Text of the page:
• The video ironically urges people not to go to Iran. (Vimeo)Source: Vimeo
Does a clip called 'Don't Go to Iran' make you want to do the opposite?
Ben Winsor

17 May 2016 - 3:04 PM  UPDATED 17 May 2016 - 6:49 PM

Young French film-maker and blogger Benjamin Martine recently spent two weeks in Iran, and the short film documenting his journey is pretty spectacular.

Titled Don’t Go to Iran, the ironic video highlights Iran’s natural landscapes, cultural heritage, cuisine and welcoming people.

The 25-year-old said he made the film to challenge stereotypes about the country.

“Unfortunately, there are still a lot of Western people who associate the people of Iran with their government,” he wrote. “Sure there is still a lot of progress to be made on human rights, gender equality… But trust me, you will feel more welcome in Iran than in any Western country.”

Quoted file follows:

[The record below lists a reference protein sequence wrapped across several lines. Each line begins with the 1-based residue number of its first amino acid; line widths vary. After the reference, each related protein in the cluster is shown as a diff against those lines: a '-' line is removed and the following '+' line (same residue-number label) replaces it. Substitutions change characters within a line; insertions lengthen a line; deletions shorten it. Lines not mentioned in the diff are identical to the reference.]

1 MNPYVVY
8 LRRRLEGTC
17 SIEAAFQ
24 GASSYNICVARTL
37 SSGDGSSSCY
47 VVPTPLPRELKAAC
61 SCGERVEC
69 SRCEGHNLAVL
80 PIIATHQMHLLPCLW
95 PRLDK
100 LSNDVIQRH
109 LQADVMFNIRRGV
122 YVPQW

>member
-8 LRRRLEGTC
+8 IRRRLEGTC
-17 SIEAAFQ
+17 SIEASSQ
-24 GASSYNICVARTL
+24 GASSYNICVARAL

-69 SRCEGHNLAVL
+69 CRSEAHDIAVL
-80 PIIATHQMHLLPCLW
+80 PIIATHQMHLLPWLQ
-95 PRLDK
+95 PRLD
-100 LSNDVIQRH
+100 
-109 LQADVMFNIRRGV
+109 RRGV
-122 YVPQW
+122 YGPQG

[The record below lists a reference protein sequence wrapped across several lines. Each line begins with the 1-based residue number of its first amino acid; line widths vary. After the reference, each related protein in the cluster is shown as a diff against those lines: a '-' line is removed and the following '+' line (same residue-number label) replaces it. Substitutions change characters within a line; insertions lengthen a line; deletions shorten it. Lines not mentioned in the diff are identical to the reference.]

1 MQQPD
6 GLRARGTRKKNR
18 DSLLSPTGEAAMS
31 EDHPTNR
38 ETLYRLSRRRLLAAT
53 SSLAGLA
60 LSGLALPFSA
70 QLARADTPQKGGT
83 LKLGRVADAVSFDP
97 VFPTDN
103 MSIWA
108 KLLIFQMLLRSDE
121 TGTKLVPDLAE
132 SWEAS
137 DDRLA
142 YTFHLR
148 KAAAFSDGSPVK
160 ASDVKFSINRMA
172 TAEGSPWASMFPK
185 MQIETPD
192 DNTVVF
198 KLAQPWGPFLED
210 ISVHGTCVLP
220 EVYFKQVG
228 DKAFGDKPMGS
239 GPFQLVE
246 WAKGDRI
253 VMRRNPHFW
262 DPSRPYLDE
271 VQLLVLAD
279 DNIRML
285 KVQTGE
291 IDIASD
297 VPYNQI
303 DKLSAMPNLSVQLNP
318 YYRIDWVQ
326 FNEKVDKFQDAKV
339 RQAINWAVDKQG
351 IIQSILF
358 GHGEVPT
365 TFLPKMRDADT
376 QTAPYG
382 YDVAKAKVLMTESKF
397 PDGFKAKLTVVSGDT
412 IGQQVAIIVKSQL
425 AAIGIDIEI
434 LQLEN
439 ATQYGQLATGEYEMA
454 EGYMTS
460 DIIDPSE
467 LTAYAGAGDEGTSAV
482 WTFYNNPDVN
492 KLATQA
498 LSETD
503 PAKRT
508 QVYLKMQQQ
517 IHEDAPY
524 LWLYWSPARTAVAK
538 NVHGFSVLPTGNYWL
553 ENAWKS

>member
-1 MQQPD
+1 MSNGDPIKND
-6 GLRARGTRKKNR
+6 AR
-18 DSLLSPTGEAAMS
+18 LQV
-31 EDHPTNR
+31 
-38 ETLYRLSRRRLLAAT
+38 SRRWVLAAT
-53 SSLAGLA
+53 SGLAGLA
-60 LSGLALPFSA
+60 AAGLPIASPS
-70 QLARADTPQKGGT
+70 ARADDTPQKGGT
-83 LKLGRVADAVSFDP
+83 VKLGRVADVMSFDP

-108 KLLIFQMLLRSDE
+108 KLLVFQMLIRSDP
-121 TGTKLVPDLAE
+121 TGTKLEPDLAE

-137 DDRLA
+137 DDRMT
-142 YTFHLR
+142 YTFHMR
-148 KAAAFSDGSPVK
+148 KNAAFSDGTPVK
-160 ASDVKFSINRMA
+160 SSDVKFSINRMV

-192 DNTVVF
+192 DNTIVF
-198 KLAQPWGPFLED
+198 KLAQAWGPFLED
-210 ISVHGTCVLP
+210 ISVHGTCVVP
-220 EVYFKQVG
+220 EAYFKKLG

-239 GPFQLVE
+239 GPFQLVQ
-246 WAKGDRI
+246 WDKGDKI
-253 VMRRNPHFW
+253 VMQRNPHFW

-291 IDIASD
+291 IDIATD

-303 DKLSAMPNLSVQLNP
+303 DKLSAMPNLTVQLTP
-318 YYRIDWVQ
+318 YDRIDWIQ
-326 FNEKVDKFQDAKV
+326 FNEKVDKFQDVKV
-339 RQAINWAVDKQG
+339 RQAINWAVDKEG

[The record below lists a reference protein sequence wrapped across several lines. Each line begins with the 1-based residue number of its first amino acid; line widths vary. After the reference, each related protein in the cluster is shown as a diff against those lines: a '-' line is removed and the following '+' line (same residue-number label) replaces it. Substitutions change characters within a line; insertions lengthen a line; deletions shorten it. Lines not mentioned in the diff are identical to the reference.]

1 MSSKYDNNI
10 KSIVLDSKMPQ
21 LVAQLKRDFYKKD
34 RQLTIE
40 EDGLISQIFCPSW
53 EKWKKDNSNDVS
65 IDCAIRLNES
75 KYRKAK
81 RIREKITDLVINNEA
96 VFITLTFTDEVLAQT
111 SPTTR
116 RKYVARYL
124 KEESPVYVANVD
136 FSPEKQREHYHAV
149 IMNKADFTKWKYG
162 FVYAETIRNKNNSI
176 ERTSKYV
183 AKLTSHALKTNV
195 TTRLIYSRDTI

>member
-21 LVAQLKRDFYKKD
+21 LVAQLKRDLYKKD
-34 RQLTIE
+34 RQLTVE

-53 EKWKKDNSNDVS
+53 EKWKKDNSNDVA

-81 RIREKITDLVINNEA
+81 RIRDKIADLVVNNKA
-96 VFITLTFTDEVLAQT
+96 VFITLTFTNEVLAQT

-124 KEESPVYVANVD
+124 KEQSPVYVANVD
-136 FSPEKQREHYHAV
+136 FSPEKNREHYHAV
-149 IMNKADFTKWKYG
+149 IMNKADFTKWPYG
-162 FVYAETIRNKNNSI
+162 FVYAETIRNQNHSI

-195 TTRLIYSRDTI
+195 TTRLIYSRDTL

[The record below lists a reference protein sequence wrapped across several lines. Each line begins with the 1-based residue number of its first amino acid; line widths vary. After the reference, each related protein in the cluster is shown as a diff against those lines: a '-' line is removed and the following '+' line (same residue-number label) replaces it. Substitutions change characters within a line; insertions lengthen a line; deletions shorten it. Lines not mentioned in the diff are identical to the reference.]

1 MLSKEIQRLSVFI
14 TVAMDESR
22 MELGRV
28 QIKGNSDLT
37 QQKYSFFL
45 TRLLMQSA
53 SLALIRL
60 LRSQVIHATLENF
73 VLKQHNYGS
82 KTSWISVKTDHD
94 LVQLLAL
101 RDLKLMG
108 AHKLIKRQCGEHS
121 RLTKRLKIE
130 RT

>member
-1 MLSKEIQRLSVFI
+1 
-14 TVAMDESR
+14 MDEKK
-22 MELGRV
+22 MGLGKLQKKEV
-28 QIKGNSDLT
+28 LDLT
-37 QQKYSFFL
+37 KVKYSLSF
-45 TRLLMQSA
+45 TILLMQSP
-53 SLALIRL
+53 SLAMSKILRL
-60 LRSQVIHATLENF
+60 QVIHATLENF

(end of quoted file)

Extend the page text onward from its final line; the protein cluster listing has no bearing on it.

Iran, which had many sanctions lifted this January as a result of a nuclear deal with Western powers, is hoping for a big boost to its tourism industry.

Iranian Vice President Masoud Soltanifar, the country's tourism chief, told the Associated Press the country was preparing for a “tsunami” of foreign tourists in the wake of the nuclear deal.

Despite well-developed infrastructure and combined Farsi and English sign posts, many significant destinations in the country still experience few foreign visitors.

Soltanifar said President Hassan Rouhani's moderate image and the easing of visa rules would open the door for the return of foreign tourists to Iran.

Some sanctions against Iran remain in place due to ongoing human rights abuses, support for designated terror organisations and the country's ballistic missile program.

But Martine says that didn’t deter him.

“The good thing about all the prejudice against Iran is that less people go there,” he wrote, noting it doesn’t feel touristy - yet.

The blogger visited Tehran, Maranjab, Kashan, Isfahan, Yazd and Shiraz on his trip.

“Beyond the cultural wealth and the amazing landscapes, we will especially remember the human experience. Iranian people overwhelmed us with their hospitality and their generous genuine nature.”